The Tuscans talk, Bob Hesse believed, the way most people spend money. And whether the speaker is stingy or lavish, they are always clear about how much their words are worth. Bob was once called “bischero” by a Florentine newsagent who thought he best wise up and count his change. From that day on, it was the only newsstand Bob would patronize. An affectionate insult is proof of belonging.
The word “bischero” has a story behind it, of course. In fact, Bob would tell you that everything has a story behind it. Providing an answer, forming an opinion, arguing one’s side—all these things interested him little. “Where’s the story?” he’d always ask. And if you weren’t sure, he’d take you far and wide until you found it.
In medieval times, when the Bischero family had entitlement coursing through their veins instead of blood, they refused to sell their property to the City of Florence, which needed the plot to complete the ever-expanding Duomo. The stalling continued until a mysterious fire burned their palazzi to the ground and the government seized the unsold land for no more than a few fiorini.
Bob loved that story. And he adored being called a Tuscan fool. “This might not have been the case for ole Bischero, but some of the best things I’ve done in life were labeled naïve or stupid by those who wouldn’t follow my lead,” he would say. This is the man who first earned himself a spot in United States Seventh Army Symphony stationed in Stuttgart by telling the conductor that he knew how to play pie plates. “In the end, I became manager,” he said. “I had no use for war and I suppose they figured that a guy with the guts to play pie plates in public could be counted on in a crisis.”
Even while Senior Vice President at UNICEF, he was considered naïve for conceiving what ended up being one of the organization’s brightest fund-raising ideas of all time. World travellers will remember donating unspent foreign coins before leaving the airplane—well, that was Bob’s idea. It strikes me now: the man who got scolded for not counting his change actually conceived the “Change for Good” program.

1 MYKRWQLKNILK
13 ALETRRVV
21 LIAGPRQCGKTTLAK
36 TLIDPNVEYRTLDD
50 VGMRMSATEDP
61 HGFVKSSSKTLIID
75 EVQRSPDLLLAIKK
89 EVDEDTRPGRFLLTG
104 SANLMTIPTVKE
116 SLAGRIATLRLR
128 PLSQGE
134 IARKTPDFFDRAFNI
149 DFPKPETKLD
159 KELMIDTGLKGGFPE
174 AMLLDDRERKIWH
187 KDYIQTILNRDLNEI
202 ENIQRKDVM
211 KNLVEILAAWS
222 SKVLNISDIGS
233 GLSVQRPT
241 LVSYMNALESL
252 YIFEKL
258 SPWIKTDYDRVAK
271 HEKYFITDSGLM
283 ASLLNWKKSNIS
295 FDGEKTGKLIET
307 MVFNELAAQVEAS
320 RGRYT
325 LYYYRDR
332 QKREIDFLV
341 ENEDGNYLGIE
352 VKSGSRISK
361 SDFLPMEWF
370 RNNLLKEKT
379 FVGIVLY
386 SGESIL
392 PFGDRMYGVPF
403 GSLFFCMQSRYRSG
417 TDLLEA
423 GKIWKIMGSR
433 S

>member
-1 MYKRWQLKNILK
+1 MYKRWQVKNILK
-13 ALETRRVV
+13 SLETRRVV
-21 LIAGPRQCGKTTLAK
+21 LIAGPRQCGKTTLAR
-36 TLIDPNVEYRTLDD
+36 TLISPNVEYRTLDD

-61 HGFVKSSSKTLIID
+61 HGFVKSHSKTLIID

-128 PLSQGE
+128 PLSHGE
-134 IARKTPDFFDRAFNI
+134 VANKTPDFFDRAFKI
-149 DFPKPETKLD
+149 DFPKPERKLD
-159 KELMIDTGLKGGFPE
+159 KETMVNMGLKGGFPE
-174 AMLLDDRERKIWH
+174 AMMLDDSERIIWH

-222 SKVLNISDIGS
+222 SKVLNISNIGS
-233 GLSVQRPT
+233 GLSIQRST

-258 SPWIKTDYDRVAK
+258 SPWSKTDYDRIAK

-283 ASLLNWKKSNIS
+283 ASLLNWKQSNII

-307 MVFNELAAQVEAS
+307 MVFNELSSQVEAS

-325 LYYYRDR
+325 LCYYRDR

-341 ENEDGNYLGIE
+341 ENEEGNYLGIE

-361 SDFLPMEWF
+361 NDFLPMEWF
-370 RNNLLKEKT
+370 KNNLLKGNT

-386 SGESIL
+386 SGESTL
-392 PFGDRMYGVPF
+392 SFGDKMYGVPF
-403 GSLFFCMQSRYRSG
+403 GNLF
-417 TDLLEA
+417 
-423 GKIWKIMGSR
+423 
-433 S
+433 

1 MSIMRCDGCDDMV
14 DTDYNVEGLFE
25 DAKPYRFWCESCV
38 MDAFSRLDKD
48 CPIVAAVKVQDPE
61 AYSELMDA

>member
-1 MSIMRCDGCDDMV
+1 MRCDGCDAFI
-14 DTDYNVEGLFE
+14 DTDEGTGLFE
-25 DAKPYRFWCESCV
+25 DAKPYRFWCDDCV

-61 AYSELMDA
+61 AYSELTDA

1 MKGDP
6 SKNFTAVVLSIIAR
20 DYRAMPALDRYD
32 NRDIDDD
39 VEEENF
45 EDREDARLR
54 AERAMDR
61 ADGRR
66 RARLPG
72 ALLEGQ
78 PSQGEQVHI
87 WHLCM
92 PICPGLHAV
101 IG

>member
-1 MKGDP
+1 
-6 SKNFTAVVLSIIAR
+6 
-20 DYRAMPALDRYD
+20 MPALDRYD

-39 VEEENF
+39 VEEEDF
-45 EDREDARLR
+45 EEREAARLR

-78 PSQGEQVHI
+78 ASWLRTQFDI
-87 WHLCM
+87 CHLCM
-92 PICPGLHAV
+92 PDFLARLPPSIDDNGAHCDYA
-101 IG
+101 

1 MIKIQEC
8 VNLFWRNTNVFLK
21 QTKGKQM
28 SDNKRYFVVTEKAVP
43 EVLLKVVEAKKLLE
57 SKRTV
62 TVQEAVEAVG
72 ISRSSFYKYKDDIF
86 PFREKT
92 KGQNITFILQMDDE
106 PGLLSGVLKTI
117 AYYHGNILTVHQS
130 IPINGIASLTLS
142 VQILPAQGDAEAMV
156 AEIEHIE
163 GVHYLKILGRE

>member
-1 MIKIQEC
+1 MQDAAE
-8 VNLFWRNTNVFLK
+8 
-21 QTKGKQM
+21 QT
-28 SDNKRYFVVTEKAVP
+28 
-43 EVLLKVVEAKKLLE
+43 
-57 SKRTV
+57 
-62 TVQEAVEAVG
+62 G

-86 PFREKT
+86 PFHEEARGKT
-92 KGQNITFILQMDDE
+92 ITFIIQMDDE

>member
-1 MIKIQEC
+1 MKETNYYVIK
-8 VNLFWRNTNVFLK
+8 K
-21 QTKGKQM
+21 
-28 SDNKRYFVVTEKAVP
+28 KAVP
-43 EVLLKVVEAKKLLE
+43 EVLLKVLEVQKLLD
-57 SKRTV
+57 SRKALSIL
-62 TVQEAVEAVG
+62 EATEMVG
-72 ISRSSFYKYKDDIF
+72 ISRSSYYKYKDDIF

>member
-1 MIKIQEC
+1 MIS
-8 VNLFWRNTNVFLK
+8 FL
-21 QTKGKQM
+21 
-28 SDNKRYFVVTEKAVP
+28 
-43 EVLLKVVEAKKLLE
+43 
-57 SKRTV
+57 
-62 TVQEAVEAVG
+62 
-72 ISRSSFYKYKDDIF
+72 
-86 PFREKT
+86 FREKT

Bob did his own share of good here in Florence as Vice Chair of the Advancing Women Artists Foundation. While his partner Jane Fortune spearheaded the search for Florence’s “invisible” women artists, Bob supported her efforts by being what he laughingly called “the Invisible Man”.
Before we had an office, in fact, before we even had a foundation, all of AWA’s biggest ideas were drafted around their kitchen table. Bob and Jane’s Florence home has an American-style kitchen, so basically it’s the next best thing to Wonderland. Anything, except food, can happen in there. I was nearly always the one to rain on the parade. “You might not be bischero, but you’re certainly crazy,” I would often find myself saying. To which he would retort: “Let’s face it, if you’re not considered crazy at your own kitchen table, it means you’re not thinking hard enough”. To him, ‘Let’s sleep on it” meant waking up at daybreak with a dozen buzzing ideas. Here is what I mean:
“I think we should take on the façade Michelangelo designed for San Lorenzo. The 450th anniversary of his death is seven years from now,” Bob said. “If we start fund-raising tomorrow we might get it built in time.”
“Get it built?” I asked in disbelief.
“Yes, they have Michelangelo’s drawings at Casa Buonarroti. We could do it.”
“We cannot build Michelangelo’s façade!”
His question was an honest one and I struggled for an answer. “Well, because it would be new. The Florentines would hate it!”
“It should work out just fine then.” His eyes twinkled, but he was still serious. “There is nothing the Florentines like more than to be unhappy.”
You might agree with Bob about the façade or the Florentines, but either way I have a pressing need to record this “Michelangelo moment” here. It is my belief that those who come to Florence ultimately stay because of moments like that one. It goes far beyond the Stendhal syndrome. It’s that sudden, magnificent clarity that something “must be done” to the benefit of our city. And that—no matter how large or small the gesture—you are going to be the one making it.
Overcoming the challenges of real change is another matter, of course. And this is why the effort to implement “Michelangelo moments” can feel a lot like carving marble with your hands. But therein lies Bob’s gift to the AWA: no matter the obstacle, he could always see the angel inside the uncut stone.
When Bob Hesse passed away this December, Florence lost one of its greatest lovers and I want the whole city to know. In Italy, grieving is a mostly private process, but my intent, here, is celebration. So, Bob, allow us to publicly revel in the unsung but tireless work you did for this city. And once we are through, let me personally acknowledge the decade you spent driving me to find “the story”. Today, Bob, as I say goodbye, that story is you.